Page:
Mentions: We evaluated preoperative and the sequential postoperative radiological views to calculate the residual vertical bone height of each group. Routine panoramic views were taken immediately before surgery (T0), immediately after implant placement and bone grafting (T1), immediately before reopening the placed fixtures (second implant surgery) at 5 to 6 months after bone graft (T2), and then annually at the follow-up periods (T3 to T5): T3, between 1 and 2 years after surgery; T4, between 2 and 3 years after surgery; and T5, more than 3 years after surgery (Fig. 2a). In serial panoramic views of the inlay- and onlay-type bone graft sites, the vertical alveolar bone height was measured and calculated, and the residual increased bone height was compared with the preoperative vertical alveolar bone height (T0) (Fig. 3). The ratio of residual grafted bone height was calculated at T5 by comparing the initial increased bone height at T1: [(remaining grafted bone height at T5)∕(initial increased bone height at T1) × 100] (Table 2). Dental computed tomography (CT) scans (Philips Medical System, Ohio, USA) were taken in 25 consenting patients (15 in Group 1 and 10 in Group 2) 1 year postoperatively (T3) (Fig. 4). From the CT scans, radiological intensities were analyzed by measurements of HU values in the newly generated bones using image analyzing software (Syngo CT 2004A, Siemens, Munich, Germany) and compared between the two groups.Fig. 2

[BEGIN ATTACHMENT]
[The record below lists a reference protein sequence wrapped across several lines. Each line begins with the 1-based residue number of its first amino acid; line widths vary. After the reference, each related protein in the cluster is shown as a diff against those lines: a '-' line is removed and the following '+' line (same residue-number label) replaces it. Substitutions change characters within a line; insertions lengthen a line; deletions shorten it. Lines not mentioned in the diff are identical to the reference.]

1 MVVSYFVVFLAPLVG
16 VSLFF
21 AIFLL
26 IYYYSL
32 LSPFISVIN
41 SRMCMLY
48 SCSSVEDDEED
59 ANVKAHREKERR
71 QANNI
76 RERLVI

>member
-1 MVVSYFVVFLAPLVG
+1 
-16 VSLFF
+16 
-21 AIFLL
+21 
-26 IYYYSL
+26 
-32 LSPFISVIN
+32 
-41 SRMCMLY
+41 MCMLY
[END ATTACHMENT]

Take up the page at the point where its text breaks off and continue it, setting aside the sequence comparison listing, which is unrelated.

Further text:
Stability of simultaneously placed dental implants with autologous bone grafts harvested from the iliac crest or intraoral jaw bone.

Kang YH, Kim HM, Byun JH, Kim UK, Sung IY, Cho YC, Park BW - BMC Oral Health (2015)

Long-term panoramic evaluation of simultaneous dental implantation cases with autologous iliac bone (a) and intraoral jaw bone grafts (b). a Dental implants are placed in both maxillary posterior ridges with subantral inlay-type iliac block and particulate bone graft. In panoramic analysis, the augmented alveolar bone heights in both maxillary posterior ridges (arrows in T3) are remarkably vertically reduced at the 5.5-year follow-up (arrows in T5). In particular, the radiograph of T5 (5.5 years postoperatively) shows coincidental bone resorption in the marginal alveolar bone (open arrows) and sinus floor (closed arrows) compared with radiographs at T1 or T3, indicating that the long-term grafted bone resorption could be related to the shrinkage volume of grafted iliac bone as well as peri-implantitis. b A case of intraoral jaw bone graft and simultaneous implantation. Implant fixtures are simultaneously placed and jaw bone is grafted onto the sinus floor (subantral inlay-type) and on the exposed fixtures in lower alveolar ridges (onlay-type). The grafted jaw bone is well maintained and shows a lesser vertical bone reductive pattern than the iliac bone graft in the marginal alveolar bone (open arrows) and sinus floor (closed arrows)